As expected, the results showed that astaxanthin significantly up-regulated pathways related to longevity regulation. The enrichment analyses of GO terms and KEGG pathways demonstrated that the most prominent function of the genes altered by astaxanthin treatment was related to innate immunity, lipid metabolism, heat shock response, cytochrome P450 family and UGTs (Figure 3). It is well known that stress, immunity and aging are inter-related [39]. In fact, the most dramatic transcriptional changes that occur during aging are associated with immunity [40]. Heat-shock response, which declines in potency over the lifetime, not only has a significant relationship with longevity but also mediates pathogenic resistance against bacterial infection [41]. Genes encoding small heat shock proteins, which are transcriptionally activated by DAF-16 and HSF-1, make a substantial contribution to lifespan extension [42]. To cope with toxic stress, C. elegans utilize a series of enzymes for detoxification. Cytochrome P450s are the principle phase 1 enzymes for xenobiotic metabolism, catalyzing the oxidation of environmental chemicals as well as endogenous compounds, such as steroids and fatty acids, facilitating their degradation or elimination [43]. UGTs are the major effectors of phase 2 metabolism, which catalyze conjugative reactions, increasing the solubility and excretion of toxic compounds. The efficacy of the detoxification system is closely linked to the aging process and longevity [21]. Hence, astaxanthin may extend the lifespan of C. elegans by improving their capability to cope with environment insults and endogenous stress conditions.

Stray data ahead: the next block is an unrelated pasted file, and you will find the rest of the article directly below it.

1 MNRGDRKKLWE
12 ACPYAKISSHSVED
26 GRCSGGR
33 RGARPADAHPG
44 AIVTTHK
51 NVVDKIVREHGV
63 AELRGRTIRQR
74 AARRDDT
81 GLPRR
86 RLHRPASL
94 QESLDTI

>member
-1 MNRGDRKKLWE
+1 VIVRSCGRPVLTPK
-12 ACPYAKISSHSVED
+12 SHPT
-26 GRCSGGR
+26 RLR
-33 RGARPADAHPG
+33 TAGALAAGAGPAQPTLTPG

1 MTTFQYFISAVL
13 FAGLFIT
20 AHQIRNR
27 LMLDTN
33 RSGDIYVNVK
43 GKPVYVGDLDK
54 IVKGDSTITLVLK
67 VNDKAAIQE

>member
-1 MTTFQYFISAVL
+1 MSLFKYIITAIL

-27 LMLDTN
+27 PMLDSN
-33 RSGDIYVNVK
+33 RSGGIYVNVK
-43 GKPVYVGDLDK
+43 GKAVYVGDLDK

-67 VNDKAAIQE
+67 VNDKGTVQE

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Goes through the entire article, with a picture of the molecule at the top and never says whether they are identical. Apparently they make one chemically out of a petroleum product and another is made by genetically engineered yeast.

He also doesn’t mention the cost.

We cover the “natural vs. synthetic astaxanthin” issue in this post here: Astaxanthin, Natural vs. Synthetic - Your Thoughts?